In the community, the population was spread out, with 29.8% under the age of 18, 9.1% from 18 to 24, 35.0% from 25 to 44, 20.3% from 45 to 64, and 5.7% who were 65 years of age or older. The median age was 31 years. For every 100 females, there were 101.5 males. For every 100 females age 18 and over, there were 99.8 males.

The median income for a household in the community was $52,299, and the median income for a family was $56,566. Males had a median income of $40,369 versus $29,921 for females. The per capita income for the community was $19,685. About 5.6% of families and 7.9% of the population were below the poverty line, including 9.4% of those under age 18 and 5.2% of those age 65 or over.


Aloha High School

Aloha is served by the Beaverton and Hillsboro school districts.

Beaverton schools in the area include Aloha High School and the International School of Beaverton. Aloha is served by Mountain View and Five Oaks middle schools and Aloha-Huber Park, Beaver Acres, Cooper Mountain, Errol Hassell, Hazeldale, and Kinnaman elementary schools.[12]

Hillsboro schools serving Aloha include Century High School, R. A. Brown middle school, and Butternut Creek, Imlay, Indian Hills, Ladd Acres, Reedville, and Tobias elementary schools.[13]

Private schools in or near Aloha include Life Christian School, Palace of Praise Academy, and the elementary campus of Faith Bible Christian School.[14]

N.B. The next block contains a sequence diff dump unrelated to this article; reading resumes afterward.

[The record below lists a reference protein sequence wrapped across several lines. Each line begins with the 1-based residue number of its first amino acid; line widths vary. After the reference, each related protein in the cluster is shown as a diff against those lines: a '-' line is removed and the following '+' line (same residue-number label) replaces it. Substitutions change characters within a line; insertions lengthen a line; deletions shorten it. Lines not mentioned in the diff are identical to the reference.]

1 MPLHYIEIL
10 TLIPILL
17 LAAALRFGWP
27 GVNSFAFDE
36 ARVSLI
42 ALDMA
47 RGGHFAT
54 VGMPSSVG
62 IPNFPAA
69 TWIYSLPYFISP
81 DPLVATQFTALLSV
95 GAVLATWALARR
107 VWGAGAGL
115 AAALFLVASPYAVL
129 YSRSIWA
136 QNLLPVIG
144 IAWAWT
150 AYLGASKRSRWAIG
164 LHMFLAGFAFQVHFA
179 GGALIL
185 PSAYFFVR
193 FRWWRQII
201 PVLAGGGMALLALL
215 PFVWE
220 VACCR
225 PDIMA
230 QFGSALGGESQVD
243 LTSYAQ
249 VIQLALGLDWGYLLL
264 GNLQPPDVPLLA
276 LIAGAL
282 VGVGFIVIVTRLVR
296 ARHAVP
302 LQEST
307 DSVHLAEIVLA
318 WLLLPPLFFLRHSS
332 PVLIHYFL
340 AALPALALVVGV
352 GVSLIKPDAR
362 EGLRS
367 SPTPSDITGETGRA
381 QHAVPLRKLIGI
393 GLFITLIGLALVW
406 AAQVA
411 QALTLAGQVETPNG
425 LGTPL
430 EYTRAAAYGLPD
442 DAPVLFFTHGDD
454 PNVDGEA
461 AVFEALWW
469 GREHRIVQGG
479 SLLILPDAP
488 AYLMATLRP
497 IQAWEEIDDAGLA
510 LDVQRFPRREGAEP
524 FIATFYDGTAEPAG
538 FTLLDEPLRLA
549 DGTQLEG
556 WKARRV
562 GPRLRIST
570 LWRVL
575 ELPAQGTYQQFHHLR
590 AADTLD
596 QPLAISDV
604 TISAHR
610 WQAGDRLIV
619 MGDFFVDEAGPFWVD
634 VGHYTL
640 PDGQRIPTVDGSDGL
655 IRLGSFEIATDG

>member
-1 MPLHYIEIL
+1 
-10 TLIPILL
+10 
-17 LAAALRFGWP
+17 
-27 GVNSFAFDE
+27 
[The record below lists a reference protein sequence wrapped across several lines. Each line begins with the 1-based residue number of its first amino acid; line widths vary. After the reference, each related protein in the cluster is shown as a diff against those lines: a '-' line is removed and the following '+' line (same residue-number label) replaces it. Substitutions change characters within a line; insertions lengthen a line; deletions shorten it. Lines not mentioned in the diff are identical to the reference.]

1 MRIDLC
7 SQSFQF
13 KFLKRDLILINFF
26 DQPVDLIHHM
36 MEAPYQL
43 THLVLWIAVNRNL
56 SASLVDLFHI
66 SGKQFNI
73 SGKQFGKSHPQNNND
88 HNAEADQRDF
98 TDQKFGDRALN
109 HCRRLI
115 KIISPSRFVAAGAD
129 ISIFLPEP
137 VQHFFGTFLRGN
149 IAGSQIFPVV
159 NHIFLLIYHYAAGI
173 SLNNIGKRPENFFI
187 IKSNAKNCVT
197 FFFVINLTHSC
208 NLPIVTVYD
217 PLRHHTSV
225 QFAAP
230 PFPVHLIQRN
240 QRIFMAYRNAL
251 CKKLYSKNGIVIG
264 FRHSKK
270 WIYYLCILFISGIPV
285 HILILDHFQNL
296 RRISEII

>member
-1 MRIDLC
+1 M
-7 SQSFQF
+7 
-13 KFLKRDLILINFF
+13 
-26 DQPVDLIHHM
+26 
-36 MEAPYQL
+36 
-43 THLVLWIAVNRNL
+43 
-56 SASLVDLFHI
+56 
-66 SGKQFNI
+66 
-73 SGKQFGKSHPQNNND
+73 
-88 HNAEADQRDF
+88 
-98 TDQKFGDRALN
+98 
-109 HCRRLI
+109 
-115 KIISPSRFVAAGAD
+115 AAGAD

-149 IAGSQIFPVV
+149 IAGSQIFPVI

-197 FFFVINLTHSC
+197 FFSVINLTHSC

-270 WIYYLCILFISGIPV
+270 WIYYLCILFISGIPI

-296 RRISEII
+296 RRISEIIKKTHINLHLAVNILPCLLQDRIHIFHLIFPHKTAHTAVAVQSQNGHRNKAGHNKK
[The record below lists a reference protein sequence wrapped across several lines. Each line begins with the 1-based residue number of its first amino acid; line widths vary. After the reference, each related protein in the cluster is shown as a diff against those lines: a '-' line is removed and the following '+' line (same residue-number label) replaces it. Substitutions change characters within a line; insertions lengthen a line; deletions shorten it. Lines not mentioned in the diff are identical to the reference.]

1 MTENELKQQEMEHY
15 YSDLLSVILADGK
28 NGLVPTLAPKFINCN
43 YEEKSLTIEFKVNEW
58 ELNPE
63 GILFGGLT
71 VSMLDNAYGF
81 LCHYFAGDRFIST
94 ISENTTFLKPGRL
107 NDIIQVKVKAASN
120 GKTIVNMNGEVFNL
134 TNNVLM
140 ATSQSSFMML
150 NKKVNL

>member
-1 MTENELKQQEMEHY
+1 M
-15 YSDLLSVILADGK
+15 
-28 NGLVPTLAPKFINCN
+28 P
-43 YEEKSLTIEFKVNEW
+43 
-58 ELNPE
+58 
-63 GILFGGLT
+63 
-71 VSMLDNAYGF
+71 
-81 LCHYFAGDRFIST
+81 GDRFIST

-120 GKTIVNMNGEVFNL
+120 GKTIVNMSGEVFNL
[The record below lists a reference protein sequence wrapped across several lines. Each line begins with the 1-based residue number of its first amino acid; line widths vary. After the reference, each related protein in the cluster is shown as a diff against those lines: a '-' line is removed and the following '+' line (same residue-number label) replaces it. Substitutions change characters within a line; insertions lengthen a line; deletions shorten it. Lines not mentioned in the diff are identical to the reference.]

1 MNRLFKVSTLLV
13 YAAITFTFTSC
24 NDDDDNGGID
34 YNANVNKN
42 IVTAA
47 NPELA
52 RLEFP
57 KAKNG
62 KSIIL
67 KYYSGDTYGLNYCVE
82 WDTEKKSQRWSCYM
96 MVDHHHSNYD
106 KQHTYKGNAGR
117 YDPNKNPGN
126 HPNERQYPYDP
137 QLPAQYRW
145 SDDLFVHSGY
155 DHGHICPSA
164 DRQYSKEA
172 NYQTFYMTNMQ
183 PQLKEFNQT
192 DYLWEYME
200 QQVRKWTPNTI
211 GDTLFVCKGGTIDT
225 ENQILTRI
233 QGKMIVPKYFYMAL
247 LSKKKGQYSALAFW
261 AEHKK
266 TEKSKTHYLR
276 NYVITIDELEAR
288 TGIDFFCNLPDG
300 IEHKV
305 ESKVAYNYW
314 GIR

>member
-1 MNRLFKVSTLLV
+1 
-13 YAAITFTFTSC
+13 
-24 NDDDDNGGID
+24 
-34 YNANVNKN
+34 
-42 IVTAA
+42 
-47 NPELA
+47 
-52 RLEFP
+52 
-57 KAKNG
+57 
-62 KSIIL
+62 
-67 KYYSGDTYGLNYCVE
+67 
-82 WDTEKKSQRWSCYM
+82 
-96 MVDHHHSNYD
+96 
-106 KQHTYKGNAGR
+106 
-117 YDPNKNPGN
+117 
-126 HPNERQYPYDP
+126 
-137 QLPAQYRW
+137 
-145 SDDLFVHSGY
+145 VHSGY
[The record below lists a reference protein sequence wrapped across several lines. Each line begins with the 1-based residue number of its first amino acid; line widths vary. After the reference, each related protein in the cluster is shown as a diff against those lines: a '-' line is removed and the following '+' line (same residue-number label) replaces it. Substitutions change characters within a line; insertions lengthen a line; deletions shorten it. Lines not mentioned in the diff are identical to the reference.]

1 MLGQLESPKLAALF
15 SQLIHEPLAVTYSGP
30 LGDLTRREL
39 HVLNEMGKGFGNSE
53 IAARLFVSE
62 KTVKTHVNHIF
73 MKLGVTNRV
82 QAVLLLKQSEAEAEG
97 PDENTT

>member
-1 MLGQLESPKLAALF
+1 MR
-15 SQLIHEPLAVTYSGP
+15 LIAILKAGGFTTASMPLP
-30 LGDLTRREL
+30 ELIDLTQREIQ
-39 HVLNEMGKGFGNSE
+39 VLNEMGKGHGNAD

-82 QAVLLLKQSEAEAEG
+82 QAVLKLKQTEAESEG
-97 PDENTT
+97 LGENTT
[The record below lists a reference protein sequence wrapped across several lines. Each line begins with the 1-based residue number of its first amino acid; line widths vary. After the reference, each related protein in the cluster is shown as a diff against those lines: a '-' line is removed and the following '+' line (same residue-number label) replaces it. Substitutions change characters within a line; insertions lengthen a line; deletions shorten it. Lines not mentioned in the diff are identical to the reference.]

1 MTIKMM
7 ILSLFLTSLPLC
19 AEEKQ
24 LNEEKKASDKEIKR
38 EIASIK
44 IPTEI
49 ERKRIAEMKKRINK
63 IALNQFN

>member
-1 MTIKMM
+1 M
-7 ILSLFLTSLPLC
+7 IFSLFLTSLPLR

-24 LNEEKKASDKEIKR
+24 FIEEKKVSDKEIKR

Notable people[edit]

See also[edit]


  1. ^ "ArcGIS REST Services Directory". United States Census Bureau. Retrieved October 12, 2022.
  2. ^ a b U.S. Geological Survey Geographic Names Information System: Aloha, Oregon
  3. ^ a b "Census Population API". United States Census Bureau. Retrieved October 12, 2022.
  4. ^ a b "U.S. Census website". United States Census Bureau. Retrieved January 31, 2008.
  5. ^ Maps (Map). Google Maps.
  6. ^ "Census - Geography Profile: Aloha CDP, Oregon". Retrieved September 11, 2022.
  7. ^ "About TVF&R". Tualatin Valley Fire & Rescue. Retrieved March 13, 2014.and Metro West Ambulance.
  8. ^ Parks, Casey (January 4, 2012). "Aloha celebrates 100 years as a community with centennial party". The Oregonian. Retrieved January 7, 2012.
  9. ^ "Cities & Suburbs: Beaverton, Hillsboro to split Aloha, Rock Creek services". The Oregonian. January 5, 1998. p. B3.
  10. ^ Castillo, Andrea (September 23, 2012). "Aloha turns page with new library". The Oregonian. West Metro Community News section, p. E1. Retrieved September 30, 2012.
  11. ^ "CENSUS OF POPULATION AND HOUSING (1790-2000)". U.S. Census Bureau. Retrieved July 31, 2010.
  12. ^ "2015- 2016 Elementary School Boundaries" (PDF). Beaverton School District. June 5, 2015. Archived from the original (PDF) on March 4, 2016. Retrieved December 17, 2015.
  13. ^ "Hillsboro School District" (PDF). Hillsboro School District. Archived from the original (PDF) on December 22, 2015. Retrieved December 17, 2015.
  14. ^ "Search for Private Schools". National Center for Education Statistics. Retrieved December 17, 2015.

External links[edit]